Ketamine is often thought of as a "street" drug but has been used as an anesthetic in the medical field for many decades. Ketamine infusion therapy (KIT) is increasing in popularity as a way to help some people with various physical and psychiatric conditions who may not respond well to conventional therapies.
As prescription opioids for people with chronic pain decrease, many are left with few effective alternatives to manage their pain. Additionally, although opioids are powerful drugs, everyone responds to them differently and may not achieve adequate pain relief. Ketamine can be an effective alternative for some people with chronic pain. Although ketamine may be tried for various forms of chronic pain, it is more widely used for different types of neuropathic pain, such as complex regional pain syndrome or nerve pain after shingles. Ketamine is not effective for all patients. It seems as though the patients who have pain relief from ketamine have a specific type of receptors in their spinal cord that ketamine affects.
Ketamine is also being used to address some mental illnesses, such as severe depression, obsessive-compulsive disorder, and post-traumatic stress disorder. As with chronic pain, ketamine therapy is typically reserved for people that did not have adequate relief of symptoms with conventional therapies, such as medications and therapy. Ketamine therapy can be a good choice before considering more extensive treatments for depression, such as electroconvulsive therapy (ECT).ECT involves creating a controlled seizure to help improve severe, treatment-resistant depression.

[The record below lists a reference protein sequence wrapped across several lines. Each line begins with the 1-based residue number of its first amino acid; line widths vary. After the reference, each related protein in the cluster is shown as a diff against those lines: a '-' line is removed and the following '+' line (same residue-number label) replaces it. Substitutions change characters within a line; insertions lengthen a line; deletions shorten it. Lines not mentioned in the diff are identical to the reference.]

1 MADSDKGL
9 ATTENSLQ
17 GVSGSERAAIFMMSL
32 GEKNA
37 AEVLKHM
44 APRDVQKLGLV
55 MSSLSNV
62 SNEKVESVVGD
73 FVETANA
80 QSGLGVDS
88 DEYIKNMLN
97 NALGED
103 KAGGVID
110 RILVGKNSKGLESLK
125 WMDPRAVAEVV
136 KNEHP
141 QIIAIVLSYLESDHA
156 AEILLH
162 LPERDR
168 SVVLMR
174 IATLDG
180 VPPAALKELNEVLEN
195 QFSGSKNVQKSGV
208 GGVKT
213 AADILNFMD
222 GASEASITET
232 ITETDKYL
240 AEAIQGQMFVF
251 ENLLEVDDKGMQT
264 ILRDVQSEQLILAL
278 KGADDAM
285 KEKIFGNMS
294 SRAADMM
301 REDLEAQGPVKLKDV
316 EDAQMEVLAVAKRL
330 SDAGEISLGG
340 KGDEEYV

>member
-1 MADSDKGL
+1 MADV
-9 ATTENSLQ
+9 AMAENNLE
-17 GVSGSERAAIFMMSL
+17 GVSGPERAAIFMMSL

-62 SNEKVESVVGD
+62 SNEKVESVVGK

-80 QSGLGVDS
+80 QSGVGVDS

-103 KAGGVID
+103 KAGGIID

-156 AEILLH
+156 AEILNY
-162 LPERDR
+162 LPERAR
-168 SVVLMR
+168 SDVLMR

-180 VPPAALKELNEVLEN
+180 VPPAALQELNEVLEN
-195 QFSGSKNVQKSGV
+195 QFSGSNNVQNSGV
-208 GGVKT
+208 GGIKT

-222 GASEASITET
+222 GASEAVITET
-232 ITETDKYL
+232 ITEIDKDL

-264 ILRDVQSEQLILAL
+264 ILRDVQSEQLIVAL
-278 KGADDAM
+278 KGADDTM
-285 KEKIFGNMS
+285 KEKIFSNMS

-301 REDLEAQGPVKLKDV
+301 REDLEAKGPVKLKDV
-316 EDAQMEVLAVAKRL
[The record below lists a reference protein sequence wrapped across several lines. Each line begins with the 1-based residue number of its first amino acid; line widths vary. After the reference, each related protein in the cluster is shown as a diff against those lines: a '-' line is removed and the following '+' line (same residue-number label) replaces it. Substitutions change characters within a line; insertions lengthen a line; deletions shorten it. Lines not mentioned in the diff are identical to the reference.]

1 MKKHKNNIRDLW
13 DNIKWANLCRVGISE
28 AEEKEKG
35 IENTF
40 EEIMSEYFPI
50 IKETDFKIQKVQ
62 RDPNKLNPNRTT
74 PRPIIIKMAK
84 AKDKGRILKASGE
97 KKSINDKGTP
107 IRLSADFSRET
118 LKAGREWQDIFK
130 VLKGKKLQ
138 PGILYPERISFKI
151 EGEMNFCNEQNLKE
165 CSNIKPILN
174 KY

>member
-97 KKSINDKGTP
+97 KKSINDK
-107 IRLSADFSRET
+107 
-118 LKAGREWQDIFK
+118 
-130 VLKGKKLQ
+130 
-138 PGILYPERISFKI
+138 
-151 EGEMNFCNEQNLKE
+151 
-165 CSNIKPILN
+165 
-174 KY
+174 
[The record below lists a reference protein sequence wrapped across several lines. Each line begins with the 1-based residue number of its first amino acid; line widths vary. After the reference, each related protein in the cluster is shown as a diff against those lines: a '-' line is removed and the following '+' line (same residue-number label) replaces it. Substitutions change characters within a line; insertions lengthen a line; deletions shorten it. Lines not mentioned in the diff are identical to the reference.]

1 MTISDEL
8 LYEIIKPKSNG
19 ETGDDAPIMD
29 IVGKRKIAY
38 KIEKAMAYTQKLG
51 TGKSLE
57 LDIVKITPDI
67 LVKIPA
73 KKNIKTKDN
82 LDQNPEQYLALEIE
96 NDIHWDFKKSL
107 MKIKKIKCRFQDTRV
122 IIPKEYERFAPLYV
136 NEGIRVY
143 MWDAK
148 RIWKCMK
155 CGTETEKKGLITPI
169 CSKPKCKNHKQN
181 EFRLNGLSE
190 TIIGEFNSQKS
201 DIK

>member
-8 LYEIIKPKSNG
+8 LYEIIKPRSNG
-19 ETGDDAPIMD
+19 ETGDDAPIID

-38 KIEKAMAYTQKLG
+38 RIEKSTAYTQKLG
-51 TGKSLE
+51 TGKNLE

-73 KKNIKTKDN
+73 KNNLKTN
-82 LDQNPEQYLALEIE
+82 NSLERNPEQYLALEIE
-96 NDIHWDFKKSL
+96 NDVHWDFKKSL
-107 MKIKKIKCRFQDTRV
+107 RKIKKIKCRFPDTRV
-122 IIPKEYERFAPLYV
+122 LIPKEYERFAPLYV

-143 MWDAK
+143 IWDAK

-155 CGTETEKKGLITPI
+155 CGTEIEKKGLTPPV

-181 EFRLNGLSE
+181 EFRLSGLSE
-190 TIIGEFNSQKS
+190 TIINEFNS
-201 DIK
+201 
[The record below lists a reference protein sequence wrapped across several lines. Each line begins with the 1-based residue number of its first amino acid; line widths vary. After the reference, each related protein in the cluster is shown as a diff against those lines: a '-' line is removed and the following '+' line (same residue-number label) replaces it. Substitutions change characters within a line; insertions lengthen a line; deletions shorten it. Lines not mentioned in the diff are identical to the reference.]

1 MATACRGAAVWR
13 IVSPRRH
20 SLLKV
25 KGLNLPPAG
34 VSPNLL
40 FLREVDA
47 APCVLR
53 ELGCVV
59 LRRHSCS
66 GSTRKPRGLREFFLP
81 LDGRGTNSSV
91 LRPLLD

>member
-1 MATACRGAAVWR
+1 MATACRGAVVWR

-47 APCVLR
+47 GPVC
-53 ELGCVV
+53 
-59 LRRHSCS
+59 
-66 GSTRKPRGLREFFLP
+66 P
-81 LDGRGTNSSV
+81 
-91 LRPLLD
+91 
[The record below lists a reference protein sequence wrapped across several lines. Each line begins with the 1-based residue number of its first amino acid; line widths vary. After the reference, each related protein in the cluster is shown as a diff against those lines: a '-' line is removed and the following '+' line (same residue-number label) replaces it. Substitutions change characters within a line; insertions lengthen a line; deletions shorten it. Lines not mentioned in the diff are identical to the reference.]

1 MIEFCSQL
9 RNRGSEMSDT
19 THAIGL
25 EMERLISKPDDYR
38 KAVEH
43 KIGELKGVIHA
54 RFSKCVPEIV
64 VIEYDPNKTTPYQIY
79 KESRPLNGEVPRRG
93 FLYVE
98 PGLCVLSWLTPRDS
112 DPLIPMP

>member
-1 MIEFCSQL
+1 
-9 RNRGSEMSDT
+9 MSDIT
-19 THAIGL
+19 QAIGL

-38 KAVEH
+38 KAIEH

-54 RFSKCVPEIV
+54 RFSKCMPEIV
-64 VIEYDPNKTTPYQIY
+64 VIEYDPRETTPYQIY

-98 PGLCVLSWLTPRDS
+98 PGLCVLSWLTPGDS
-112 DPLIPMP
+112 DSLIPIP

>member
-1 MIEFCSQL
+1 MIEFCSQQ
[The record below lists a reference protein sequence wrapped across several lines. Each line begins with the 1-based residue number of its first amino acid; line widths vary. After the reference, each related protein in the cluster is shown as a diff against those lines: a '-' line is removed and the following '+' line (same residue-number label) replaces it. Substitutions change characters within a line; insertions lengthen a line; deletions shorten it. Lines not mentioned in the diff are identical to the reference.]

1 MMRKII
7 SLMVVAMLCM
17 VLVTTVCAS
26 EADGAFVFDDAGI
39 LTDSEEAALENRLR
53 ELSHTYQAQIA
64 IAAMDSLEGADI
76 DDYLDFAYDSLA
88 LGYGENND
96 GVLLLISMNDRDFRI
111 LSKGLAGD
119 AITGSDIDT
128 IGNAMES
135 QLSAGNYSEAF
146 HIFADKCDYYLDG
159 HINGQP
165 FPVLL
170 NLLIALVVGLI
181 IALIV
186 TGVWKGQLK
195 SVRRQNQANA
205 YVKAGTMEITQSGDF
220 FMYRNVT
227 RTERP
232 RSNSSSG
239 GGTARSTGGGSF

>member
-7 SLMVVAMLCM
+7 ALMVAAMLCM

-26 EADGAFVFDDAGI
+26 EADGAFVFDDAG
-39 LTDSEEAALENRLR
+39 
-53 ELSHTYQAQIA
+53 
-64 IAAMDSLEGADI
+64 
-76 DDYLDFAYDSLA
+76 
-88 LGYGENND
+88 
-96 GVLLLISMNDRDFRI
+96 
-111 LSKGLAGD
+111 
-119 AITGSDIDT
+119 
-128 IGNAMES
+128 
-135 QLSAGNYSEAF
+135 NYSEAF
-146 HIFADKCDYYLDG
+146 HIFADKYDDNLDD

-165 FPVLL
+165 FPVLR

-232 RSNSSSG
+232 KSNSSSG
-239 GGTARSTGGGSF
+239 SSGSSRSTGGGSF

One of the advantages of KIT is if it works, it has a rapid onset, unlike conventional antidepressants which can take months to reach their maximum effectiveness. The effects of KIT do wear off approximately a week or so later. When starting KIT, you will have multiple sessions in the first week and steadily decrease your sessions over the coming weeks. Once you are down to a weekly session and KIT is effective, you will likely only need monthly maintenance sessions.
Seizure disorder is a complex neurological condition because it can involve various forms of seizures, such as epilepsy, focal seizures, and/or generalized seizures. Most seizure disorders are treated with anti-seizure medications. For some people, these medications do not work at all or they may still experience break-through seizures. If a person with seizures only has a small area of the brain that is responsible for all or most of their seizures and this part of the brain is not responsible for important functions, surgeons may decide to remove that part of the brain. If surgery is starting to look like the next step in seizure control, your doctor may consider trying KIT to see if it offers better control over seizures than medication alone.
Although ketamine has a lengthy history of being an anesthetic, it may also have additional benefits in lower doses. The off-label use of ketamine may be appropriate for some people who have not had their conditions successfully managed with conventional treatments. Learn more by contacting KIT therapy services.Share